"I have ill feelings toward that person," said a woman in her forties whose name was never announced.

Without a doubt, there were supporters of the Vista sting, but they were distinctly in the minority in nine days of questioning.

"I can't say it was a setup," said Dwayne Forrest. "He is the mayor of the District of Columbia. That doesn't give him the right to go out and smoke crack or whatever he did, and I feel he should be punished if that's the case."

"If there's nothing going on, you're not going to get stung," said a woman whose first name was Judy. "As mayor, he should have known better," agreed John Jackson. Said Deborah Noel: "I just favor it because I think it helps the police and the FBI catch criminals."

For all the settled views among the jurors, a majority appeared to be unsure what they should think.

"When these methods are used to catch criminals, I am 100 percent for it," said Jackie Chism. "However, when they are used to harass people, I am opposed."

Kenneth Gaines, who looked to be in his thirties, saw a different distinction at work: "You know, like a small-time, you don't need undercover for that, but you know big-time operation, you need undercover for that."

"The time and expense should be commensurate with what they're trying to find out," said Stacy Hennessy, a lawyer. "I don't think it should be used when it's just trying to catch a single person for an act they're doing, unless it's threatening to the national security."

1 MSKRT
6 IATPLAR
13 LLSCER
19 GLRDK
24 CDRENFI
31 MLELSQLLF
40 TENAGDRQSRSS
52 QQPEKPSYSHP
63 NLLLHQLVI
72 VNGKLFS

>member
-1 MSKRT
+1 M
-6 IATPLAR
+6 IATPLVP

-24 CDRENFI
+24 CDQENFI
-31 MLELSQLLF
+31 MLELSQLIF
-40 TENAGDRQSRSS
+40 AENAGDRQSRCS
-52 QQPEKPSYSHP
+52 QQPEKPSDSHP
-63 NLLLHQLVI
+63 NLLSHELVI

Undercover techniques, said Arthur Kennickell, speaking for many panelists, "may be necessary in certain circumstances, but it seems like something that can easily be abused."

A steady chorus of panelists found abuse by the media. Rarely asked directly, the panelists went out of their way to volunteer their skepticism and disdain for what they read and watch on television about the case.

"Nine-tenths of it is blown out of proportion," said Robert Corbett, 36. "I don't believe anything the media says regarding this incident."

Occasionally it served the prosecutors to egg them on. "Ever hear the saying, 'You can't believe everything you read in the paper'?" Roberts asked one panelist. But the prospective jurors needed little encouragement along those lines.

"I think the media hasn't treated him fairly," said Robin Downs. "It just seems that they've been besieging him . . . . The Washington Post doesn't decide whether he's innocent or guilty."

Geary, on the other hand, although shaky on the details, was unshakable in his faith in what he had heard. When Geary told the judge he had heard that the mayor had pleaded guilty to smoking crack, Jackson looked down sternly and said, "You know that is incorrect. That's what this trial is to ascertain."

"All right," Geary agreed. "But I still heard it on the news."

Jackson gave his best Johnny Carson double take. Geary will be on the qualified list tomorrow.